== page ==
In 2006, atheist Alain Simoneau told the city council of Saguenay, Quebec (Canada) that they needed to stop reciting a prayer at their meetings. It took years for a lawsuit to get filed and for a local court to issue a ruling, but in 2011, Quebec’s human-rights tribunal stopped the city from holding its 20-second prayer to “all-powerful God.” The tribunal also made the council take down a crucifix that was on the wall and pay $30,000 in damages to Simoneau. While the case was in progress, the prayer was replaced with a (still excruciatingly long) two-minute moment of silence.
Yesterday, Quebec’s Court of Appeal reversed that ruling (PDF, in French), somehow making the absurd case that “reciting a prayer does not violate the religious neutrality of the city.”
… the hell?
The verdict concluded that the city imposed no religious views on its citizens. It said the prayers had no discernible effect on the day-to-day running of the city.
“There are no specific orders related to this ceremony,” the ruling said. “All throughout it, and for the entire duration of council meetings, the doors remain open and citizens can enter and leave at will.”
Essentially, they argued that Simoneau couldn’t show the court he was “discriminated” against. But what would that have even looked like? This is a case that should have been decided, not on the harm it causes people, but on the principle of the law. This prayer is clearly establishing Christianity as the city’s official religion and I don’t get how the court let that slide.
It’s not even ceremonial deism, which the city might have gotten away with — the mayor of Saguenay, Jean Tremblay, made it very clear that he was fighting a religious battle on behalf of Jesus:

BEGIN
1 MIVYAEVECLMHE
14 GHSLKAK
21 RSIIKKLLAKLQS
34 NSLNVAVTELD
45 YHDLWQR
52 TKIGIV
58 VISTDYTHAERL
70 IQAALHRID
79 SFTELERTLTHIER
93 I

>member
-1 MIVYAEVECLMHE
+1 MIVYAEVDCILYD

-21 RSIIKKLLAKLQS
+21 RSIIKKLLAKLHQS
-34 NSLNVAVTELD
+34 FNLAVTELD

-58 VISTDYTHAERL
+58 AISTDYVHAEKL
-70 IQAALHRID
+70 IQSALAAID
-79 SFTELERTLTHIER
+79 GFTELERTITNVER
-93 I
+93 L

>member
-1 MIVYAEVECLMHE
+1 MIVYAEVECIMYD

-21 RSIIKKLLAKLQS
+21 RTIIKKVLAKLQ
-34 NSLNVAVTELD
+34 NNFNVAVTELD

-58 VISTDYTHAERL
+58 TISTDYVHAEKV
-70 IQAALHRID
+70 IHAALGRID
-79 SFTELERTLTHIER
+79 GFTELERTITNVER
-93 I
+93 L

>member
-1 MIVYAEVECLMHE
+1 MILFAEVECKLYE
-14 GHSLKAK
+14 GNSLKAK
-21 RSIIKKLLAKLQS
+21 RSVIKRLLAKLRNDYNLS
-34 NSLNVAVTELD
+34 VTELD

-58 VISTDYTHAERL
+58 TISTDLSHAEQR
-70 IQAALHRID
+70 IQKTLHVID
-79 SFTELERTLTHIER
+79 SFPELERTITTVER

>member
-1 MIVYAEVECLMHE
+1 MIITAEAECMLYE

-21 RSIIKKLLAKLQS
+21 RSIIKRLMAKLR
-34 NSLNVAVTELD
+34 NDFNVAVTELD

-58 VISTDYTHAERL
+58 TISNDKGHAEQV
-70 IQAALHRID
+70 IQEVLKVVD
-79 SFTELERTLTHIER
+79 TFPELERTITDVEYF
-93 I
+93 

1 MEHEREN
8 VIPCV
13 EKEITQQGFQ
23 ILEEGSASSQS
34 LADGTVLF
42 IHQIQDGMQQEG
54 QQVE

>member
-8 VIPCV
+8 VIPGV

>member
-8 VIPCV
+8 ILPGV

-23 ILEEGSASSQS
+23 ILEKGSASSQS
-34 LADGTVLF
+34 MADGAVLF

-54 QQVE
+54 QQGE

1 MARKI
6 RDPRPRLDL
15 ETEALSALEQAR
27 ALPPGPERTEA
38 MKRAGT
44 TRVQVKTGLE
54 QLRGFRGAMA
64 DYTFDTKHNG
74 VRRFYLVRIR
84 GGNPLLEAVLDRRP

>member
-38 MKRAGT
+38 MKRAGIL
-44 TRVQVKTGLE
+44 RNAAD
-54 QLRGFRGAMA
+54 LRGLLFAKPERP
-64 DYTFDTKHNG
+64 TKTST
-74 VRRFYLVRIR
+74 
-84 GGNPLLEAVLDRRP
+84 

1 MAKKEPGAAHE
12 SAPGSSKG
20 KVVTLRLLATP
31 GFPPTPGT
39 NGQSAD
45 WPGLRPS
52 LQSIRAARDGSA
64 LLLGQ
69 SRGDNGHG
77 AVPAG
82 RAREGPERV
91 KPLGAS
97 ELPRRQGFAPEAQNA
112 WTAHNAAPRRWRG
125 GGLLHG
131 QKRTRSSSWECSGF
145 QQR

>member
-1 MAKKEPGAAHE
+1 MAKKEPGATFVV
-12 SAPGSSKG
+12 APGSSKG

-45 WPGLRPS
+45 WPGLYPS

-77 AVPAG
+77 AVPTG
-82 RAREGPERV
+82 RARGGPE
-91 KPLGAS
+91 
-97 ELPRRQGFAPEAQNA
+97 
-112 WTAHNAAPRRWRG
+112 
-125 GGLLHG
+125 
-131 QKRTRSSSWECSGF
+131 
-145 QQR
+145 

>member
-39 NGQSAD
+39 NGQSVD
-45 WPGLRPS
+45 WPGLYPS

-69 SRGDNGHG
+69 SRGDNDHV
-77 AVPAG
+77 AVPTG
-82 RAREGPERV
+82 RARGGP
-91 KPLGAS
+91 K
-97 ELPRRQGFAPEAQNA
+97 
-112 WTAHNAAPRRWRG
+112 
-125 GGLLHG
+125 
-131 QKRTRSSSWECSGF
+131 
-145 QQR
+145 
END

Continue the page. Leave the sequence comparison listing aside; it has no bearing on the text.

“I fight this battle because I adore Christ,” he told a tribunal investigating the complaint in 2011. “When I get to the other side, I’m going to be able to be a little proud. I’m going to be able to tell him: ‘I fought for you.’ There is no more beautiful argument.”
For what it’s worth, the Court of Appeal made it clear that Tremblay wasn’t helping his case:
Judge Gagnon said that by making the sign of the cross at the beginning and end of the prayer and saying the words, “Father, Son and Holy Ghost,” the mayor appears to be crossing the line. “This conduct constitutes an undeniable public adhesion to Catholicism,” he wrote. He called it “quite improper” for the mayor to use his position to promote his personal religious convictions.
But those were not the questions before the court…
It’s possible that a separate lawsuit could be initiated over the mayor’s use of his government position to promote his personal faith, but that’s another story.
Another question we should be asking is whether the Court of Appeal would have made the same argument if this were a prayer to Allah or a statement that God didn’t exist. In either case, I would think many Christians would complain that city council meetings shouldn’t be used for those sorts of “religious” pronouncements. So why is it okay when we’re talking about Jesus?
As of this writing, the Mouvement Laïque Québécois (which defended the atheist Simoneau) has not issued any public statement or hint about where they plan to go from here. But I hope they challenge this ruling and take it to the Supreme Court of Canada.
(Thanks to @stephDG79 for the link)